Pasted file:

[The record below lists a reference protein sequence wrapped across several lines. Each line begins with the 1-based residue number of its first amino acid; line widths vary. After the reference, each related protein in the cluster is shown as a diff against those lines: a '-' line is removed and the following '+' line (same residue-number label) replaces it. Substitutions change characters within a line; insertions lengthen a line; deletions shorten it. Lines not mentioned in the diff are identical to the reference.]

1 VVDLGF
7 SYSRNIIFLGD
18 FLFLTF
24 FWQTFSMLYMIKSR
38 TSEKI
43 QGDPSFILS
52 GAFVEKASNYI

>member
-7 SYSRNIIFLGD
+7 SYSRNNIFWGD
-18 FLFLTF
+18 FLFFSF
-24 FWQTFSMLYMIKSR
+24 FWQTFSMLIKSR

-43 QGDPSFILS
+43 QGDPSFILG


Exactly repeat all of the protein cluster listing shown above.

[The record below lists a reference protein sequence wrapped across several lines. Each line begins with the 1-based residue number of its first amino acid; line widths vary. After the reference, each related protein in the cluster is shown as a diff against those lines: a '-' line is removed and the following '+' line (same residue-number label) replaces it. Substitutions change characters within a line; insertions lengthen a line; deletions shorten it. Lines not mentioned in the diff are identical to the reference.]

1 VVDLGF
7 SYSRNIIFLGD
18 FLFLTF
24 FWQTFSMLYMIKSR
38 TSEKI
43 QGDPSFILS
52 GAFVEKASNYI

>member
-7 SYSRNIIFLGD
+7 SYSRNNIFWGD
-18 FLFLTF
+18 FLFFSF
-24 FWQTFSMLYMIKSR
+24 FWQTFSMLIKSR

-43 QGDPSFILS
+43 QGDPSFILG